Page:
Miles inherits an anemic offense, even more so with the departure of leading scorer Bo Spencer, who averaged 15.6 points after transferring from LSU. Grade: F
Northwestern (19-14, 8-10)
Five from Northwestern’s 8-man rotation return, but the departure of John Shurna, the program’s all-time scoring leader with 2,038 points, complicates the rebuilding process. LaLumiere grad Luka Mirkovic, who was limited to 15 starts because of injuries, also exits. Injuries benched three players for 32 games, key factors in yet another NCAA denial. Grade: C+
Ohio State ( 31-8, 13-5)
Jared Sullinger & Co. came up short in the Final Four, but William Buford (14.4 ppg) is the only senior on coach Thad Matta’s roster. Fort Wayne’s DeShaun Thomas (16.1 ppg, 5.4 rebounds) should be the Buckeyes’ standard bearer next year with the expected departure of Sullinger, who averaged 17.6 points and 9.4 rebounds. Guard Aaron Craft, who led OSU in assists (4.7) and steals (2.1), was the Big Ten defensive player of the year, but will need to step up to create a stronger perimeter presence. Grade: A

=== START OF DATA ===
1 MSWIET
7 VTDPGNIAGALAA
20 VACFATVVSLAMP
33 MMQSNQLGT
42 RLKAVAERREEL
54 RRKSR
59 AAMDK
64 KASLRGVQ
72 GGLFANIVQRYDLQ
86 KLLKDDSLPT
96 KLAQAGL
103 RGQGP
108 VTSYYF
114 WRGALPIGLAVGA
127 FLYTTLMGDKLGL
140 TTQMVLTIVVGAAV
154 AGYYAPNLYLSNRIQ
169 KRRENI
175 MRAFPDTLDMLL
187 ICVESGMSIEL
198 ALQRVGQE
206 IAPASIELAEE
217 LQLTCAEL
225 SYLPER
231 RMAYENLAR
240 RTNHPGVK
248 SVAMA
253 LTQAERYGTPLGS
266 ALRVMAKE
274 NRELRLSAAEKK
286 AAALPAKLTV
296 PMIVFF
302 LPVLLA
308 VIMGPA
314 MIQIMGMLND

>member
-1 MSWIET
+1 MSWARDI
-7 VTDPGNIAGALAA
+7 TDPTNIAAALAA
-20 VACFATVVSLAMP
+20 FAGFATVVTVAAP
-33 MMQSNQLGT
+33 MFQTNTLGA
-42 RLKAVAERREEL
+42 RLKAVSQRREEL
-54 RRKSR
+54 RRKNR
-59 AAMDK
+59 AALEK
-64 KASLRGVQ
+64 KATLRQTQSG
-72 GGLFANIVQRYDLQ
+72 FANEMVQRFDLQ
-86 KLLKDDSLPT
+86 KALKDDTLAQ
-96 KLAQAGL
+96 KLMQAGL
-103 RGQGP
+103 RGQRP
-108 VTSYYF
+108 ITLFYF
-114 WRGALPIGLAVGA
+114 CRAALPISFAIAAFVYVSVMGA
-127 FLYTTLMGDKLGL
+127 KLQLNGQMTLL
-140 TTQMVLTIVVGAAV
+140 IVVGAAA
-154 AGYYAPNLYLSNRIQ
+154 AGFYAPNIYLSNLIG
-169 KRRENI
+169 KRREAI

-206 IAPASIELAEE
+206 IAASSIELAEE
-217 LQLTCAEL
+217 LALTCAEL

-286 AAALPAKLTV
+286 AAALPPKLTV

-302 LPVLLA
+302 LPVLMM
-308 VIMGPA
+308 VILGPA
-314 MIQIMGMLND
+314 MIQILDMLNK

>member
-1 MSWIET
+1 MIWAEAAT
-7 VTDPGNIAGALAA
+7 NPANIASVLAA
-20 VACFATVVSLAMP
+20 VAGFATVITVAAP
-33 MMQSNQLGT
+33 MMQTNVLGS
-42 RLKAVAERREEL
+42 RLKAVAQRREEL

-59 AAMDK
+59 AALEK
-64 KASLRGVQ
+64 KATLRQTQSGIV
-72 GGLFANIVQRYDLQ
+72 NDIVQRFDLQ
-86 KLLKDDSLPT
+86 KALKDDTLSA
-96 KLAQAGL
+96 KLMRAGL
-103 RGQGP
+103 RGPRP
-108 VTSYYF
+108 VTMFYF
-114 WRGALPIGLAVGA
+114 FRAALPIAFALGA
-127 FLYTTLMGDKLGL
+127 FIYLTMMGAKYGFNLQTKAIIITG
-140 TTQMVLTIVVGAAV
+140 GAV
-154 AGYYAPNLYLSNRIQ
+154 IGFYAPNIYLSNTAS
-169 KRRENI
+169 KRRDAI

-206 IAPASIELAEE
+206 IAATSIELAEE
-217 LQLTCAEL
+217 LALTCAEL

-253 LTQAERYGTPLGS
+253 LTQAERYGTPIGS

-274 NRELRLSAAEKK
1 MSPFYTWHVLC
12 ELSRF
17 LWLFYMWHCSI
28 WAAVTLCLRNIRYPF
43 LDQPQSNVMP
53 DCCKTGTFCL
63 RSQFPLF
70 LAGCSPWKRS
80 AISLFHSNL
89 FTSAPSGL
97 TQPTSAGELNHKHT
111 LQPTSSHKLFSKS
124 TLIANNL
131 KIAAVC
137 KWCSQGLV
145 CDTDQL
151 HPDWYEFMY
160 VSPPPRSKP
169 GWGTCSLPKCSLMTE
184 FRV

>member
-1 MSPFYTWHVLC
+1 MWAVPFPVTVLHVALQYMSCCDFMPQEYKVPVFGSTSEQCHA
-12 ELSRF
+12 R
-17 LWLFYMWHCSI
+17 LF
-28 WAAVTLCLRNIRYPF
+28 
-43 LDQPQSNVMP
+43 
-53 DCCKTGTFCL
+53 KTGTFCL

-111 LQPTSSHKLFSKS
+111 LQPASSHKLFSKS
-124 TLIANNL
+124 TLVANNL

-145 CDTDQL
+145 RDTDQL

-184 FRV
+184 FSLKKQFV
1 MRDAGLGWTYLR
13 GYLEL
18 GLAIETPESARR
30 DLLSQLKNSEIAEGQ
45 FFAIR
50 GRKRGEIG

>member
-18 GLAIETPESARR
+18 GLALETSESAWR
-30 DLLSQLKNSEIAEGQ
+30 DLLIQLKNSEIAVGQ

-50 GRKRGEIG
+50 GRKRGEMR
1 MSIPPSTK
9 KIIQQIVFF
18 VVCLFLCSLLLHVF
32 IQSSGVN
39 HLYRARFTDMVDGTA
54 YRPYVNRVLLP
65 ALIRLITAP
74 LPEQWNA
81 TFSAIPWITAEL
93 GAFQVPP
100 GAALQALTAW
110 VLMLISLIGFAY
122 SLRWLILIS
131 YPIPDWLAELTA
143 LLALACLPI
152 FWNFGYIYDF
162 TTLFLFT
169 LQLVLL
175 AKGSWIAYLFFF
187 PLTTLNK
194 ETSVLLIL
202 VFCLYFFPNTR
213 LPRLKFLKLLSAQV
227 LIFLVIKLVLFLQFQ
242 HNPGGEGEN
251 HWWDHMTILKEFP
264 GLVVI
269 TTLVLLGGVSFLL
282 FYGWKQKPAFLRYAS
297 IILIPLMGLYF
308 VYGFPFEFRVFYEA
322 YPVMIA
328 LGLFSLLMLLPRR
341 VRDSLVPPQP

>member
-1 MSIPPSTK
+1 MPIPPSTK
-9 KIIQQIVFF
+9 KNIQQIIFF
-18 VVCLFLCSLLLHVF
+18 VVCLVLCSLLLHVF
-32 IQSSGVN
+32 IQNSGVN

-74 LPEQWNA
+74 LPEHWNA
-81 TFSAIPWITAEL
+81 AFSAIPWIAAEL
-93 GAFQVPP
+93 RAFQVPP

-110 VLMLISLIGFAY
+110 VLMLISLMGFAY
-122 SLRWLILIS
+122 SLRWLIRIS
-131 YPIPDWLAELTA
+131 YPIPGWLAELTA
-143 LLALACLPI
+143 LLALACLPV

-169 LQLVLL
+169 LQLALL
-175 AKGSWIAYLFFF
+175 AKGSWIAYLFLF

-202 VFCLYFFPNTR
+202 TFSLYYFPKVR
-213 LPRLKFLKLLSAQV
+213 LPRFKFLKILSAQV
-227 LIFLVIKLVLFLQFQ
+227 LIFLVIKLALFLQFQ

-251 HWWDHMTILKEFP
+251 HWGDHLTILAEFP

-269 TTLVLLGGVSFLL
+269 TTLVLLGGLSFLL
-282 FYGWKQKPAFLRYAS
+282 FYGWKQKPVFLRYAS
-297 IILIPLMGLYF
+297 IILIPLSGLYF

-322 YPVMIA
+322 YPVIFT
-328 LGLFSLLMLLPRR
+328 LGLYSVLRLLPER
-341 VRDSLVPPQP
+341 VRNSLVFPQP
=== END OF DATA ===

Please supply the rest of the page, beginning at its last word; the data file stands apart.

Penn State ( 12-20, 4-14)
Three freshmen and three sophomores combined for 84 starts for the anemic Nittany Lions, who averaged just 61.8 points per game. All-Big Ten guard Tim Frazier, doing everything but selling popcorn, led the Big Ten in assists and averaged 18.8 points. Jermaine Marshall was PSU’s only other double-figure scorer. Grade: D-
Wisconsin (26-10, 12-6)
No surprises when Coach Bo Ryan made out his lineup. It never changed. Four 36-game starters return, including double figure scorers 6-6 Ryan Evans, UW’s top rebounder (6.8 average); and 6-10 Jared Berggren, who was equally at ease firing from the outer limits. Grade: A